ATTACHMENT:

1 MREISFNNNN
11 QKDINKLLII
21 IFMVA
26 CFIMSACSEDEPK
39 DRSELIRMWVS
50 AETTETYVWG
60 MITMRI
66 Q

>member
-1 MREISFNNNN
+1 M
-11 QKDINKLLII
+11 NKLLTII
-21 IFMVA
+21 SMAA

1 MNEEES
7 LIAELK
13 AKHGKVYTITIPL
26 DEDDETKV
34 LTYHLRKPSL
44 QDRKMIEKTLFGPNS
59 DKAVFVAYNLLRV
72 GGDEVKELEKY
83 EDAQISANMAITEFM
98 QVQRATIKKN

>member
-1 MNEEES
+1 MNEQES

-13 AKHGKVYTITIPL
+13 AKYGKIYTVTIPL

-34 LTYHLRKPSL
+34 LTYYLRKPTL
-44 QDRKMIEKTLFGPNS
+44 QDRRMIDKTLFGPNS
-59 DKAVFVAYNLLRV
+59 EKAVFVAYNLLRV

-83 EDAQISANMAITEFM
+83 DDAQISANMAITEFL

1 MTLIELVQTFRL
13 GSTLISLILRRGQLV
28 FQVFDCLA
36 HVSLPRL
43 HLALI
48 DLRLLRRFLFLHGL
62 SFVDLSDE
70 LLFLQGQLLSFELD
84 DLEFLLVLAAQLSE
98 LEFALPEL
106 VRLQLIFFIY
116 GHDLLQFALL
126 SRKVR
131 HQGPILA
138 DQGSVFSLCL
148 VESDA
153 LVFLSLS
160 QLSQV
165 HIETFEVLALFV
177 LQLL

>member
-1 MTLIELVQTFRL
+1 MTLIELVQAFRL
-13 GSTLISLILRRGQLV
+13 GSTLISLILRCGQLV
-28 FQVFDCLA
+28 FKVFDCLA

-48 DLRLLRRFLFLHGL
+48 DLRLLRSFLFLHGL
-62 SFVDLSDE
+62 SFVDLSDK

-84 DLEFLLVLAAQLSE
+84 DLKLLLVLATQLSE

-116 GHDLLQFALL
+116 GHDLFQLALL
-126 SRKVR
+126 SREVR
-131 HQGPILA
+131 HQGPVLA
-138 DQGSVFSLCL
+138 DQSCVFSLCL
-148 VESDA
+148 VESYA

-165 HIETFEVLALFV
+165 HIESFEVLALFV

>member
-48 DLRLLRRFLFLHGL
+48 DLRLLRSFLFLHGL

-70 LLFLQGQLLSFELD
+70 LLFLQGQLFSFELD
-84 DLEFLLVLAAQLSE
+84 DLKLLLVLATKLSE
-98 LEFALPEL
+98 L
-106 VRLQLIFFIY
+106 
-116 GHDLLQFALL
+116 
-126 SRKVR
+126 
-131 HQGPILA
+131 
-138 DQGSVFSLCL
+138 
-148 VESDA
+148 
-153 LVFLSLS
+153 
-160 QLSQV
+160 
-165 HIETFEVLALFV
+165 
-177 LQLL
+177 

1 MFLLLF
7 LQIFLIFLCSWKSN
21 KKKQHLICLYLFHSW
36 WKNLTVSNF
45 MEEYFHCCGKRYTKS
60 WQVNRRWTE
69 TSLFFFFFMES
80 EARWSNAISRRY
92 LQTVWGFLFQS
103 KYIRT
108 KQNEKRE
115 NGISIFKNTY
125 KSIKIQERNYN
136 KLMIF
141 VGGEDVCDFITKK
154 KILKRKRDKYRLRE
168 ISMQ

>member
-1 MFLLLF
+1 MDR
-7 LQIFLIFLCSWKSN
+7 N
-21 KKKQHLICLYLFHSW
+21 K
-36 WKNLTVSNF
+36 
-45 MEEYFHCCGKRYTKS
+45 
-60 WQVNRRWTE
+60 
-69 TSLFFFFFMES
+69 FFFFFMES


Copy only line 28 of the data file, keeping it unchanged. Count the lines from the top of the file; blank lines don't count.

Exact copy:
+1 MNEQES